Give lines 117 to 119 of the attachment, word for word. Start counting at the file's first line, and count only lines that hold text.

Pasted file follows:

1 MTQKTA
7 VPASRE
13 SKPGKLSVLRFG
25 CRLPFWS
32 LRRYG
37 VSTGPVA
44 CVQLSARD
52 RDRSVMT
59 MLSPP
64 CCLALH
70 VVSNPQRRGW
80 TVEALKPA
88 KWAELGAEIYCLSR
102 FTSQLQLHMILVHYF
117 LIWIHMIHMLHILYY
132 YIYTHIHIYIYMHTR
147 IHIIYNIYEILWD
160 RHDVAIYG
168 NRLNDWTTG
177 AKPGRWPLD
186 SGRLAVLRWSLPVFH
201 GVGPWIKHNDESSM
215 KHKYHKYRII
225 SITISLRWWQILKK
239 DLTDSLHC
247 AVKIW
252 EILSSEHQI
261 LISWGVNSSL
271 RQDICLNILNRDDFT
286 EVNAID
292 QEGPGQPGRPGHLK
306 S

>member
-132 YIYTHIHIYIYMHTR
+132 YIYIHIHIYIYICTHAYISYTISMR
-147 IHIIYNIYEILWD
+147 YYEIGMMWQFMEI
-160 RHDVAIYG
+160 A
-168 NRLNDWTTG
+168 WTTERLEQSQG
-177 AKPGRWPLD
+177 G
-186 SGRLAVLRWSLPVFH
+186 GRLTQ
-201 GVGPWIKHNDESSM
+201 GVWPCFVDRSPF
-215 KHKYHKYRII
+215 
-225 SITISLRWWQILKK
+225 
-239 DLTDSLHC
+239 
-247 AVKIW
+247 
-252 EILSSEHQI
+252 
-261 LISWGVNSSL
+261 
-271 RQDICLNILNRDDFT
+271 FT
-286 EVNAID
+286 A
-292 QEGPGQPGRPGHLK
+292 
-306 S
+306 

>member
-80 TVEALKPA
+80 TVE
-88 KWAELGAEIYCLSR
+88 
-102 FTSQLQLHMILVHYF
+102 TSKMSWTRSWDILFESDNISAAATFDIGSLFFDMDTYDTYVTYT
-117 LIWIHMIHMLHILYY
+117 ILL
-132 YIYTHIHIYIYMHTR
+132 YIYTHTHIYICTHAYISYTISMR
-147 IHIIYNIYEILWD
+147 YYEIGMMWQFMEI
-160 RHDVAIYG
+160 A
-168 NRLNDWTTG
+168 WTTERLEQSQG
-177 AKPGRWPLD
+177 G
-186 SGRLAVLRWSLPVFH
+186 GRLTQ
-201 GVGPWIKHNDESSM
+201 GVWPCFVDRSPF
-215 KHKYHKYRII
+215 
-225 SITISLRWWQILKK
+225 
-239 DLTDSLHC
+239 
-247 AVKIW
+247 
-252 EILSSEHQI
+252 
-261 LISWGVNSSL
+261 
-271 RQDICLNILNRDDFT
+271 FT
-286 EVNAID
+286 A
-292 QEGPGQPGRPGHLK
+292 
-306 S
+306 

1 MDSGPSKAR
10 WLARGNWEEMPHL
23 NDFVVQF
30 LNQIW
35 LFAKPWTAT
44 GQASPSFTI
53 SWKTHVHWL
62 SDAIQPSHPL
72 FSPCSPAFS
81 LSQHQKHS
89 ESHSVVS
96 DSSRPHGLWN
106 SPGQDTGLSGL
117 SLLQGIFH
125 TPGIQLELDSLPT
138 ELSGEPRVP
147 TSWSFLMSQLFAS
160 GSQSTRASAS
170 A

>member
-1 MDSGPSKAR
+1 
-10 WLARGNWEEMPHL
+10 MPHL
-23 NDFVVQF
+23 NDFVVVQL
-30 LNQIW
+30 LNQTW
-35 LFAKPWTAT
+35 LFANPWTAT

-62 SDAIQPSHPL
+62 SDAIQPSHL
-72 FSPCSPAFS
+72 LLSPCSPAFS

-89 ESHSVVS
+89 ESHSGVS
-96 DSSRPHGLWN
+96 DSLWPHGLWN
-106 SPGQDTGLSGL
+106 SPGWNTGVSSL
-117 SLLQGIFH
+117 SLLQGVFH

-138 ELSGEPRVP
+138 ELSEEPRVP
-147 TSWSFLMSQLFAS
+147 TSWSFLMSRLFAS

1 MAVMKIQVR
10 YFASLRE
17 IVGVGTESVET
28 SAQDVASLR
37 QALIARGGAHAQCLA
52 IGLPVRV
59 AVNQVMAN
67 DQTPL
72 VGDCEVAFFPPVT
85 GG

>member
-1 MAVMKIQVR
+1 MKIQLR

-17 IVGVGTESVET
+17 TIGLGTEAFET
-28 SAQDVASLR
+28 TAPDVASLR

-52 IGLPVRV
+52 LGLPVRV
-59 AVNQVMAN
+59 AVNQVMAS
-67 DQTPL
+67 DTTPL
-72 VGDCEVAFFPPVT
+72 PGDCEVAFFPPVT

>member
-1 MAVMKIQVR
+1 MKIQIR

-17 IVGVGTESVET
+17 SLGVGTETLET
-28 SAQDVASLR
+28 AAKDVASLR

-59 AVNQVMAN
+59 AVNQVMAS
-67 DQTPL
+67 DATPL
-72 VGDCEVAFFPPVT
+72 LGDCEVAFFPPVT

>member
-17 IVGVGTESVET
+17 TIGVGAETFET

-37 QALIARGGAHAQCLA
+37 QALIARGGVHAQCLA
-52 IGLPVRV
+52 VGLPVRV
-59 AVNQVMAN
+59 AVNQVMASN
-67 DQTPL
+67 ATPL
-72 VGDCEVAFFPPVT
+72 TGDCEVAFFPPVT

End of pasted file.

53 SWKTHVHWL
62 SDAIQPSHPL
72 FSPCSPAFS